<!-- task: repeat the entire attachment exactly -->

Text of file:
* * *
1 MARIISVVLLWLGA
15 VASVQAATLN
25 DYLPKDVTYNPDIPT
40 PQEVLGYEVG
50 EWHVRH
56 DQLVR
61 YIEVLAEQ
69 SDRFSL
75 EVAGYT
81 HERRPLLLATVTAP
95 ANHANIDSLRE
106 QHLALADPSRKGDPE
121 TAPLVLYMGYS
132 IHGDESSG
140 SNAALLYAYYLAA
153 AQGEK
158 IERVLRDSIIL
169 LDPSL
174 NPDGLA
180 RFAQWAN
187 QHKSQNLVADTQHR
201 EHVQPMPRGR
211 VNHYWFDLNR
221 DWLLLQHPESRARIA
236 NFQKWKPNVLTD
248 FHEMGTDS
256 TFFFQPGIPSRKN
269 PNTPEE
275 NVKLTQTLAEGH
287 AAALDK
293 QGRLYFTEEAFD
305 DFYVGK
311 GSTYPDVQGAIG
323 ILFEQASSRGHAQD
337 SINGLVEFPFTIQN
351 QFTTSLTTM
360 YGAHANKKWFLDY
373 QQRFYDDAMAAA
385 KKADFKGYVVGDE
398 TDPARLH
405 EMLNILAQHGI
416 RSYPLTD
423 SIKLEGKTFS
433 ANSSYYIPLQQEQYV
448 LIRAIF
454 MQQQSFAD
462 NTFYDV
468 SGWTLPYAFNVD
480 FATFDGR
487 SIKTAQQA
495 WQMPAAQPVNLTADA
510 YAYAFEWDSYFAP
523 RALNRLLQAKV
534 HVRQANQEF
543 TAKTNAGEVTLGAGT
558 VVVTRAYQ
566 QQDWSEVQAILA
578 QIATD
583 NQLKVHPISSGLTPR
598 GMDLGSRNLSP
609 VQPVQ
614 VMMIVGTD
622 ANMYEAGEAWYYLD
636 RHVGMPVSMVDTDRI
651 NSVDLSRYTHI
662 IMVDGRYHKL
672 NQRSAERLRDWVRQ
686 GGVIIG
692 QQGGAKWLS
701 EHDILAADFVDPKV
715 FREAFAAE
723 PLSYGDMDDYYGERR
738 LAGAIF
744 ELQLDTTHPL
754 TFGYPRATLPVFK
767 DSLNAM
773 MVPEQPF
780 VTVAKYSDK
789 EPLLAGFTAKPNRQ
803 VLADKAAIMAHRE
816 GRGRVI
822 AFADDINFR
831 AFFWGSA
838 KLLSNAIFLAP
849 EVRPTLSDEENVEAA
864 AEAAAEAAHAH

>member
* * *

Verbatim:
1 MARIISVVLLWLGA
15 VASVQAATLN
25 DYLPKDVTYNPDIPT
40 PQEVLGYEVG
50 EWHVRH
56 DQLVR
61 YIEVLAEQ
69 SDRFSL
75 EVAGYT
81 HERRPLLLATVTAP
95 ANHANIDSLRE
106 QHLALADPSRKGDPE
121 TAPLVLYMGYS
132 IHGDESSG
140 SNAALLYAYYLAA
153 AQGEK
158 IERVLRDSIIL
169 LDPSL
174 NPDGLA
180 RFAQWAN
187 QHKSQNLVADTQHR
201 EHVQPMPRGR
211 VNHYWFDLNR
221 DWLLLQHPESRARIA
236 NFQKWKPNVLTD
248 FHEMGTDS
256 TFFFQPGIPSRKN
269 PNTPEE
275 NVKLTQTLAEGH
287 AAALDK
293 QGRLYFTEEAFD
305 DFYVGK
311 GSTYPDVQGAIG
323 ILFEQASSRGHAQD
337 SINGLVEFPFTIQN
351 QFTTSLTTM
360 YGAHANKKWFLDY
373 QQRFYDDAMAAA
385 KKADFKGYVVGDE
398 TDPARLH
405 EMLNILAQHGI
416 RSYPLTD
423 SIKLEGKTFS
433 ANSSYYIPLQQEQYV
448 LIRAIF
454 MQQQSFAD
462 NTFYDV
468 SGWTLPYAFNVD
480 FATFDGR
487 SIKTAQQA
495 WQMPAAQPVNLTADA
510 YAYAFEWDSYFAP
523 RALNRLLQAKV
534 HVRQANQEF
543 TAKTNAGEVTLGAGT
558 VVVTRAYQ
566 QQDWSEVQAILA
578 QIATD
583 NQLKVHPISSGLTPR
598 GMDLGSRNLSP
609 VQPVQ
614 VMMIVGTD
622 ANMYEAGEAWYYLD
636 RHVGMPVSMVDTDRI
651 NSVDLSRYTHI
662 IMVDGRYHKL
672 NQRSAERLRDWVRQ
686 GGVIIG
692 QQGGAKWLS
701 EHDILAADFVDPKV
715 FREAFAAE
723 PLSYGDMDDYYGERR
738 LAGAIF
744 ELQLDTTHPL
754 TFGYPRATLPVFK
767 DSLNAM
773 MVPEQPF
780 VTVAKYSDK
789 EPLLAGFTAKPNRQ
803 VLADKAAIMAHRE
816 GRGRVI
822 AFADDINFR
831 AFFWGSA
838 KLLSNAIFLAP
849 EVRPTLSDEENVEAA
864 AEAAAEAAHAH

>member